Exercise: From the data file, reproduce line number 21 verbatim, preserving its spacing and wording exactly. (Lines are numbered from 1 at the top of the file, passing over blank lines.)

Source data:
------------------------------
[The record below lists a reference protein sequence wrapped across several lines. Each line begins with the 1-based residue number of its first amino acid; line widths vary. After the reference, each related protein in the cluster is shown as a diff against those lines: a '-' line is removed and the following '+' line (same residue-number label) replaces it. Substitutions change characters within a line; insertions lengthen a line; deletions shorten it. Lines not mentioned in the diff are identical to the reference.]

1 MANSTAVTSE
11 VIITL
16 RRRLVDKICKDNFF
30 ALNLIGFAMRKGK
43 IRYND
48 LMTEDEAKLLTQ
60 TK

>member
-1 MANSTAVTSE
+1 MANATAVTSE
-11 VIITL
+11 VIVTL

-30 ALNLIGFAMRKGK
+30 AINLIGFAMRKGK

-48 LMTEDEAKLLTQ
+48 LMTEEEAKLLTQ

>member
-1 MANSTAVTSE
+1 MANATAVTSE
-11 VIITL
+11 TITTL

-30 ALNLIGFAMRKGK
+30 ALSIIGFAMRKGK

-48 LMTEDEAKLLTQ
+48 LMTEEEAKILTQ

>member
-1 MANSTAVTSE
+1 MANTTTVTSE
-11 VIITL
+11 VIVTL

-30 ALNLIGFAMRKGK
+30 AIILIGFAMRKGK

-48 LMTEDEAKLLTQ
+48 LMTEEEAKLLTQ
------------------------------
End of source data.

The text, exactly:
-11 VIITL